These photos were shot while touring an old Chinese cemetery in Kampung Bakut, a village just outside of Tuaran in the Malaysian state of Sabah. Many Hakka Chinese migrated to this area in the late 19th century, hence the need for a place formally known in Malay as Tanah Perkuburan Orang Cina Tuaran (Chinese: 斗亞蘭華人福壽山). It is a forlorn, neglected place: a hilltop encrusted with elaborate tombs in an elegant state of disrepair. Cemeteries are typically avoided by the local people, a consequence of the widely-held belief that anything to do with death will bring bad luck. Even so, these burial grounds are littered with rubbish and empty glue canisters—an indication that the cemetery entertains at least a few visitors now and then.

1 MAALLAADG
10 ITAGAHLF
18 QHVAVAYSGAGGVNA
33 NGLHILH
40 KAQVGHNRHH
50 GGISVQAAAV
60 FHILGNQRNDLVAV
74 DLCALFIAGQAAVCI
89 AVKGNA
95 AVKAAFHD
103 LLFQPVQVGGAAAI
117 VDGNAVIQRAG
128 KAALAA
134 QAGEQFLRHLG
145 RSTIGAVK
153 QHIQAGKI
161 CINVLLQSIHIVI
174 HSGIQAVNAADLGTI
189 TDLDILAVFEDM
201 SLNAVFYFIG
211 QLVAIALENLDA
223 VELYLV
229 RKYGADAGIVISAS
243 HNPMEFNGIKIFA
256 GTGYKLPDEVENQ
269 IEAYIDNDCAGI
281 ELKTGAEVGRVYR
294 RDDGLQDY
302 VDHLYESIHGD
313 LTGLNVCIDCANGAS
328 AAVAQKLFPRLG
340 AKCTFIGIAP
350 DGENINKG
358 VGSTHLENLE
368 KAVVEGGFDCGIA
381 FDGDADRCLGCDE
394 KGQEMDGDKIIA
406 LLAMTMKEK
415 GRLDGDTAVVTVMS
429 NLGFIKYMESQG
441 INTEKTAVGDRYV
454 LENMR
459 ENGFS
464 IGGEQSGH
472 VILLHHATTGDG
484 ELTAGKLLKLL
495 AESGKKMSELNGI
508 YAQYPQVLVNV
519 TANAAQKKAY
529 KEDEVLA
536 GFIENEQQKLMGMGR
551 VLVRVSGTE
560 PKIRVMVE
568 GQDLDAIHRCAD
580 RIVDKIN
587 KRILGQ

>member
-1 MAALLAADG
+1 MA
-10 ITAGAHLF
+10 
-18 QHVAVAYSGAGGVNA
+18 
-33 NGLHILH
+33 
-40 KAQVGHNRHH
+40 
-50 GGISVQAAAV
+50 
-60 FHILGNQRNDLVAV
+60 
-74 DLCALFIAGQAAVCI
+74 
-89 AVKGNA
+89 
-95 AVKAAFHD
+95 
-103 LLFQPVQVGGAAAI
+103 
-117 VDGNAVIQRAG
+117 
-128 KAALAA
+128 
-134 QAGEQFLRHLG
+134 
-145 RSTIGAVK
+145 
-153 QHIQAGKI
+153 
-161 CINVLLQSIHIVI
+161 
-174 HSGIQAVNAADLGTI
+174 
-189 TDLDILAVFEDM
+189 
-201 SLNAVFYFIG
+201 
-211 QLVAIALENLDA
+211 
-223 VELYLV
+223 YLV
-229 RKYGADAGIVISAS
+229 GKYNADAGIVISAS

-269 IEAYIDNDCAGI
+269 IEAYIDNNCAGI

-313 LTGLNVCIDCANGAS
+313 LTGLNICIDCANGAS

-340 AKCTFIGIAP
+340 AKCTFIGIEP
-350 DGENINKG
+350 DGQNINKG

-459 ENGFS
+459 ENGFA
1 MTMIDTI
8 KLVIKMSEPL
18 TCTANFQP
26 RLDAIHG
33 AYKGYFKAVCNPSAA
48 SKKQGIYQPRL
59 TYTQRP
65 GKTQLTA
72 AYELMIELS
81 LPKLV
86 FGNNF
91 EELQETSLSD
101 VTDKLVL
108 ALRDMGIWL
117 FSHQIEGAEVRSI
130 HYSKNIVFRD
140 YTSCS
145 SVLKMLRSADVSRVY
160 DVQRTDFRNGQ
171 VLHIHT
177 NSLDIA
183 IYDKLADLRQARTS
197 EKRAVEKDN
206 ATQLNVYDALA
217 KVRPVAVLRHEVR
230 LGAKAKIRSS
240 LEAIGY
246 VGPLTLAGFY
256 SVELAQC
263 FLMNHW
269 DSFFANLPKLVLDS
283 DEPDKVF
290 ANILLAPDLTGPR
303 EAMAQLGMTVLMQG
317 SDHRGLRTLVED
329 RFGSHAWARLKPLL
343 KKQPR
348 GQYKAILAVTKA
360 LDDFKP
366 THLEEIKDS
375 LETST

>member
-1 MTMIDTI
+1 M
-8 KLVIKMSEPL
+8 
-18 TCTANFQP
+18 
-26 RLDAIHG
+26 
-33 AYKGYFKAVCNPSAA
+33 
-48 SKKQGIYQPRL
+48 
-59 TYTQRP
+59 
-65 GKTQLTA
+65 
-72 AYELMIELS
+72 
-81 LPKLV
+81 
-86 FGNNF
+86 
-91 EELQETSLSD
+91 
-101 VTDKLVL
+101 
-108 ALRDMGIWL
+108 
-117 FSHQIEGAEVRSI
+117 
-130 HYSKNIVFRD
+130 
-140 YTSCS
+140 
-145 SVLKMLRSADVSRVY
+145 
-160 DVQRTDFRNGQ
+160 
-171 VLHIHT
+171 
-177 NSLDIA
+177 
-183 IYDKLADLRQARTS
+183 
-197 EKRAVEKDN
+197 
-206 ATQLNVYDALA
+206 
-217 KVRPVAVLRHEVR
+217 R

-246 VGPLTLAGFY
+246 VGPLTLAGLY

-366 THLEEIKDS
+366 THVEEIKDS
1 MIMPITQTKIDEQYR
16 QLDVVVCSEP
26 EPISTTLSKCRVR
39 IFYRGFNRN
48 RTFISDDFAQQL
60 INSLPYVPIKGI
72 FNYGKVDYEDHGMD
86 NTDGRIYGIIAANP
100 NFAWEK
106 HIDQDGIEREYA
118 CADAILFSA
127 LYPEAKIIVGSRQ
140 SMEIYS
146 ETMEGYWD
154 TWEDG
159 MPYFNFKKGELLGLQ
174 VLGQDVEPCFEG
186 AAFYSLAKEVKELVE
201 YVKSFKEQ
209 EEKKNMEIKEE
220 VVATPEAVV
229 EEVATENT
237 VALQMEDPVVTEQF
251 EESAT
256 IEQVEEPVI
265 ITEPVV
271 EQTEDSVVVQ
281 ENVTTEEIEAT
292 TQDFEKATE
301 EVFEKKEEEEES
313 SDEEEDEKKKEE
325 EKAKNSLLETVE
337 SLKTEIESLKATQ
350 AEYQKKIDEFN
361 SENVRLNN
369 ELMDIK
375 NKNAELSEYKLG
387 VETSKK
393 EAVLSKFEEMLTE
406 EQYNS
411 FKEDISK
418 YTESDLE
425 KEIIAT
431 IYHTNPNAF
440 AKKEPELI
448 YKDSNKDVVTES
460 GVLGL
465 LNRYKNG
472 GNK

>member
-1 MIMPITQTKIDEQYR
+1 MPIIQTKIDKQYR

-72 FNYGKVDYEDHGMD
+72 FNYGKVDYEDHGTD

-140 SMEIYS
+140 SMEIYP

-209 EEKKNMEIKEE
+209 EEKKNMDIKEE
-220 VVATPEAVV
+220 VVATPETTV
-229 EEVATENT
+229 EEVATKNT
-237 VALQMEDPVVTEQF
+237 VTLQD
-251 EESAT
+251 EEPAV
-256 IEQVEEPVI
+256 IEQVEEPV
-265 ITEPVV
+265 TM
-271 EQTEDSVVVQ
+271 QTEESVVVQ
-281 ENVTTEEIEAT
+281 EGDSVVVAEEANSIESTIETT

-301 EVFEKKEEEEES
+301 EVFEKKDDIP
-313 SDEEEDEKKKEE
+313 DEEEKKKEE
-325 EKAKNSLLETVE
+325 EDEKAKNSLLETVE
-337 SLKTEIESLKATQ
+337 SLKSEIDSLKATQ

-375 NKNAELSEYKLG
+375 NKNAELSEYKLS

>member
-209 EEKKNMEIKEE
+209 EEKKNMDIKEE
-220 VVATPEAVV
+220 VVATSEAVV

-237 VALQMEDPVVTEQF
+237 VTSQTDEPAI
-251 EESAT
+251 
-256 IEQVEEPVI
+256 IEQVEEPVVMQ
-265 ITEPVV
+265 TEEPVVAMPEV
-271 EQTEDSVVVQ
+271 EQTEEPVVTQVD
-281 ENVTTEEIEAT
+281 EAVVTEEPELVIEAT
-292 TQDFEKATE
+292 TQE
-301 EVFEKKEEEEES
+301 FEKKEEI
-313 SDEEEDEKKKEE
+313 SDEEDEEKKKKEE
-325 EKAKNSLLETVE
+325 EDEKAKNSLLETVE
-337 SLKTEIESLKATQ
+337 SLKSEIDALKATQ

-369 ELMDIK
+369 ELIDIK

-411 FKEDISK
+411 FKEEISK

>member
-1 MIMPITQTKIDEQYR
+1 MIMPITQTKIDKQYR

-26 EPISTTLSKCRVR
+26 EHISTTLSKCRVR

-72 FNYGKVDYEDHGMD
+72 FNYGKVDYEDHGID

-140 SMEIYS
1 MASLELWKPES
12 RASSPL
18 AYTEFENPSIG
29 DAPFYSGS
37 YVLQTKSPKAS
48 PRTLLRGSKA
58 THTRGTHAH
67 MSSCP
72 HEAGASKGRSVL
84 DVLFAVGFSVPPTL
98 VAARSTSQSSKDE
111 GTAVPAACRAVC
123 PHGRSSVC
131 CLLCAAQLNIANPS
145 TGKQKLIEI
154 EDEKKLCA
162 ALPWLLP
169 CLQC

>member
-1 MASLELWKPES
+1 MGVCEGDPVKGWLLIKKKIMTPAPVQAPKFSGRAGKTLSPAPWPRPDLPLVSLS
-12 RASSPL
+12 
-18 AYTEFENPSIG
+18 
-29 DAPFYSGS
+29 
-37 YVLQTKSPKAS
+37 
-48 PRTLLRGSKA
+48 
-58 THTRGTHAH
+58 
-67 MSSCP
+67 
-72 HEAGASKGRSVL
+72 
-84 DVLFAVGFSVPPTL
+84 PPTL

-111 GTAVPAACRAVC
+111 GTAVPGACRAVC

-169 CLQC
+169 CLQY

I discovered Kampung Numbak using Wikimapia, a mash up of Google Maps and Wikipedia, while staying at 1Borneo, a megamall on the outskirts of Kota Kinabalu, the capital of Sabah. After finding it online I decided to pay Numbak a visit. There was something very strange about the juxtaposition of Borneo’s biggest mall and this impoverished village of 5,000 a stone’s throw away.
One of my stranger day trips in Malaysia was to the mystic island of Pulau Besar in the state of Melaka, better known as Malacca to most English-speaking people. Situated in the Strait of Malacca, one of the world’s most important shipping lanes, the small island of Pulau Besar is steeped in myth and legend. It is also widely considered to be haunted—which partly explains why most of the island is abandoned.